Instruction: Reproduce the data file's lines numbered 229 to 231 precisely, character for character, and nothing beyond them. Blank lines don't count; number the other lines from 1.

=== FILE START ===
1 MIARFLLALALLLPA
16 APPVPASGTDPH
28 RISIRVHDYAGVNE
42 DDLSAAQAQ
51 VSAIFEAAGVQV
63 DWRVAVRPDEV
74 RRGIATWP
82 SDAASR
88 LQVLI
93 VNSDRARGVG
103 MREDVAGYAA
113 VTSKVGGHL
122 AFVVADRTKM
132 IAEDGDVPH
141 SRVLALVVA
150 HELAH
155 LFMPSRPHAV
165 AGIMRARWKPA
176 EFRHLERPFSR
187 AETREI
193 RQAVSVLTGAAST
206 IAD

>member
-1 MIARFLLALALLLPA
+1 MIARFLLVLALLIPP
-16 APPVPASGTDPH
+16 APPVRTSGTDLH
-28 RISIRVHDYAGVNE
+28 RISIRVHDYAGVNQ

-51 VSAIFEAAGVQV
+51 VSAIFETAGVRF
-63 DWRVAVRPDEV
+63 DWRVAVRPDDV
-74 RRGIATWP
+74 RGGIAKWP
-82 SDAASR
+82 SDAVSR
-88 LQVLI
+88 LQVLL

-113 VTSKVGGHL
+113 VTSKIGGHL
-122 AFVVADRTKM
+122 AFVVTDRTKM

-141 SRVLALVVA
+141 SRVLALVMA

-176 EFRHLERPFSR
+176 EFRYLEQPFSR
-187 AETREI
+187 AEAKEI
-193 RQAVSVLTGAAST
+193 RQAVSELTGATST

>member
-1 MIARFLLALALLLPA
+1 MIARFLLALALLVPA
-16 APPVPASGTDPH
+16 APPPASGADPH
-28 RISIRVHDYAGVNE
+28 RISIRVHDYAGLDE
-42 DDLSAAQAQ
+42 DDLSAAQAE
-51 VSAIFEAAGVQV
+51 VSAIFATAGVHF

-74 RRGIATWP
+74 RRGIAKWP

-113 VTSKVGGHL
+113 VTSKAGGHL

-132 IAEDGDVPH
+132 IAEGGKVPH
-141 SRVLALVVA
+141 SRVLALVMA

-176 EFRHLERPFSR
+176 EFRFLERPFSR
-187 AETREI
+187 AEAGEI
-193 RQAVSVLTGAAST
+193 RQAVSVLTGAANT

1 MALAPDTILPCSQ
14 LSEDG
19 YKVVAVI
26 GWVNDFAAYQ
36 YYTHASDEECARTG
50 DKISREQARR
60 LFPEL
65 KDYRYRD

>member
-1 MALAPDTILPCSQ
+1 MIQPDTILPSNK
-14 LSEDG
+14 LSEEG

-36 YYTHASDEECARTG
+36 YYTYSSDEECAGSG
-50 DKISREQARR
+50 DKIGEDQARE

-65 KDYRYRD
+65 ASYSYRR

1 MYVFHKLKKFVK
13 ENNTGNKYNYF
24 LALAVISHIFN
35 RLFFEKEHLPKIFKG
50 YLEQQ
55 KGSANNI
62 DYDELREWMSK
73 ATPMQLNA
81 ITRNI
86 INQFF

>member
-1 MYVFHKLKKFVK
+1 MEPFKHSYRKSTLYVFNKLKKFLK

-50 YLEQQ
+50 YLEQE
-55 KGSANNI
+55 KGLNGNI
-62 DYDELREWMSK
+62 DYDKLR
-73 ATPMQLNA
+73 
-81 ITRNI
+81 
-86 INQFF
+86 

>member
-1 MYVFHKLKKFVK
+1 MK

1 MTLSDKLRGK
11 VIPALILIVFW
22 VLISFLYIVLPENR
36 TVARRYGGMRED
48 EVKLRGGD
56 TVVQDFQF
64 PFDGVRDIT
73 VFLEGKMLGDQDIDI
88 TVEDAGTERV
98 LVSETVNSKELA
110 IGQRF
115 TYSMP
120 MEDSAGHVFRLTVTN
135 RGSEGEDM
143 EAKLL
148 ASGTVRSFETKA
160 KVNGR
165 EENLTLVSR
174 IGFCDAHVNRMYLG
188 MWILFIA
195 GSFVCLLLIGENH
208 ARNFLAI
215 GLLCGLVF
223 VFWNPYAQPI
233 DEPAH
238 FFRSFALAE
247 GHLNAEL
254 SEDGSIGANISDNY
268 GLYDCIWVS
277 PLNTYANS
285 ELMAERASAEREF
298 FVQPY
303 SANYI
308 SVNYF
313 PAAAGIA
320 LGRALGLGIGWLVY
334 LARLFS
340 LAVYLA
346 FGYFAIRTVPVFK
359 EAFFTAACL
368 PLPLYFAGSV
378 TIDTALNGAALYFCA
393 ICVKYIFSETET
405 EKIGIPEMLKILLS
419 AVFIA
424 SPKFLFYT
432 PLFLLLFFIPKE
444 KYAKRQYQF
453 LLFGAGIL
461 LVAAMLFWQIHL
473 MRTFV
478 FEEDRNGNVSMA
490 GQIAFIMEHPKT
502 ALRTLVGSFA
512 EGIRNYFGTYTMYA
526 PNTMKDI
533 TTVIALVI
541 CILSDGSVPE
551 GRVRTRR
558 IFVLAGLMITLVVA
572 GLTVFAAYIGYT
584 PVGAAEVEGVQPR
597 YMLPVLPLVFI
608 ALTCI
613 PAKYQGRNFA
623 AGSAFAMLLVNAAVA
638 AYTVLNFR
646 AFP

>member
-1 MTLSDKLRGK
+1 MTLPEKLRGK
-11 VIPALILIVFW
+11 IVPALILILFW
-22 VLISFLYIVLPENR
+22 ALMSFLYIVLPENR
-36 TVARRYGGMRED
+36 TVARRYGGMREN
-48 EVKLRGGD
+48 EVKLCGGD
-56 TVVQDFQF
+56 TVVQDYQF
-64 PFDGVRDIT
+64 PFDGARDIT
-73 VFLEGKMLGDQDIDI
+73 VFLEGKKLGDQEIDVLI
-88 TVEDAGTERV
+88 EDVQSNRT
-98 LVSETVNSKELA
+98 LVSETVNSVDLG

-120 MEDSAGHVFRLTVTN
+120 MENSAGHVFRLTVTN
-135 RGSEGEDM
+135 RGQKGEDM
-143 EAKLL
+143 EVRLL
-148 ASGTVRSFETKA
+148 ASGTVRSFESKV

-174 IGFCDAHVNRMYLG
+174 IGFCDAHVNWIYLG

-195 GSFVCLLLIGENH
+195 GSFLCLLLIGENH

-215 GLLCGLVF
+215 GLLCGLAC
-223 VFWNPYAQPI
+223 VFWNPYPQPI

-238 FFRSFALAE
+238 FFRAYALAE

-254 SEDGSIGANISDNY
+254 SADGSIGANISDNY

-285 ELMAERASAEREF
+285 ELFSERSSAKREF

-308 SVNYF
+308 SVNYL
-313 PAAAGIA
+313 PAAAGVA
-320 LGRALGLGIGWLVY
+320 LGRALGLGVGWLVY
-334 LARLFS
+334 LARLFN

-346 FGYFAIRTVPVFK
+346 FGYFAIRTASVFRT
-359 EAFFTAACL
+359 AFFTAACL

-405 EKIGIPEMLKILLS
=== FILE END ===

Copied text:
-238 FFRSFALAE
+238 FFRAYALAE

-254 SEDGSIGANISDNY